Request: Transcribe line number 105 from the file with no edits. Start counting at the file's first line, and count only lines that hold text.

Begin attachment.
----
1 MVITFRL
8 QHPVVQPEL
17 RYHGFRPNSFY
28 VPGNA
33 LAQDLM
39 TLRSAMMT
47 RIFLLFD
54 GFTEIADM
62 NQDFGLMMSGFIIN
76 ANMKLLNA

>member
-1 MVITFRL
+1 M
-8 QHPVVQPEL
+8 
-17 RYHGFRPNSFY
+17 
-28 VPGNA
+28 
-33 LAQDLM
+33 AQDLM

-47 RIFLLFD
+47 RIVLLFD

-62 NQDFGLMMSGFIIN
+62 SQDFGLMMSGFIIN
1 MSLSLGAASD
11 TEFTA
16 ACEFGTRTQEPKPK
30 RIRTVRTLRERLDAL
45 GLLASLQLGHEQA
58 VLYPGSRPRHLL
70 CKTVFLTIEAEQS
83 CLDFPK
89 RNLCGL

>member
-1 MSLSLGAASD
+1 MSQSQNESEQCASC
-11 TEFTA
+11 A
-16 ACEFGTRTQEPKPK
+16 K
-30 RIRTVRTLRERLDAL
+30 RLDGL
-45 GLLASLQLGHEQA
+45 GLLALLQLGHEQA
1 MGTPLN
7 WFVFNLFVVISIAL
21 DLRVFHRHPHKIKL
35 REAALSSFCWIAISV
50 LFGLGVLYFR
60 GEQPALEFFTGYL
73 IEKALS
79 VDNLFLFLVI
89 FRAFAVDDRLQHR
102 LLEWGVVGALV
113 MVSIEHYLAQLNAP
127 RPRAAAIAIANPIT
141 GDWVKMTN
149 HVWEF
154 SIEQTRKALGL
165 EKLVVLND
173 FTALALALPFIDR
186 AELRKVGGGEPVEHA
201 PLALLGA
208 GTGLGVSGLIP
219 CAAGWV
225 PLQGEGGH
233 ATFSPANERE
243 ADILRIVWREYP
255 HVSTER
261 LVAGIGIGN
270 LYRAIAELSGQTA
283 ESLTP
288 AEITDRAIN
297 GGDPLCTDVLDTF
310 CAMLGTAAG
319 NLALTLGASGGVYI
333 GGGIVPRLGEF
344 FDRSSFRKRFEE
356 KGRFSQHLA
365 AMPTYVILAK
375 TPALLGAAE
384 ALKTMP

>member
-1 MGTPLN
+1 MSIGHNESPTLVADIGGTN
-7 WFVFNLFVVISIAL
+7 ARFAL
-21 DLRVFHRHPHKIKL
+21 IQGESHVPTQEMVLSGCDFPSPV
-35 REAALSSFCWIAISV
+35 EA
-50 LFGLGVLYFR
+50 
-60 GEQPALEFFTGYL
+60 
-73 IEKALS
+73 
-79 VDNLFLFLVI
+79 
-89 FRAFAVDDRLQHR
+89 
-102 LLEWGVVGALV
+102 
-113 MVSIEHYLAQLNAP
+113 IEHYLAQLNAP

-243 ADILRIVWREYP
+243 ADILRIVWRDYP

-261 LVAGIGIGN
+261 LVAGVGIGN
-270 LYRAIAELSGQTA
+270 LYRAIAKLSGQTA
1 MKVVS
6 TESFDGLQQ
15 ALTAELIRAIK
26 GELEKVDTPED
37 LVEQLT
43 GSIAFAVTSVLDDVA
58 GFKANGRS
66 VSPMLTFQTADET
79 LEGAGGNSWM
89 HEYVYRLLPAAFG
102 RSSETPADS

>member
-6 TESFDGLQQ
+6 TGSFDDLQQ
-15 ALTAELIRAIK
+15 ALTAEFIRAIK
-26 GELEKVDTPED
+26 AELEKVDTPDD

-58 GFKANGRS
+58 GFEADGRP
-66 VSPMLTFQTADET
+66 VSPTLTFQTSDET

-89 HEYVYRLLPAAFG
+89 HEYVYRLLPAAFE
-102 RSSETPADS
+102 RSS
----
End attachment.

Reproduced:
-113 MVSIEHYLAQLNAP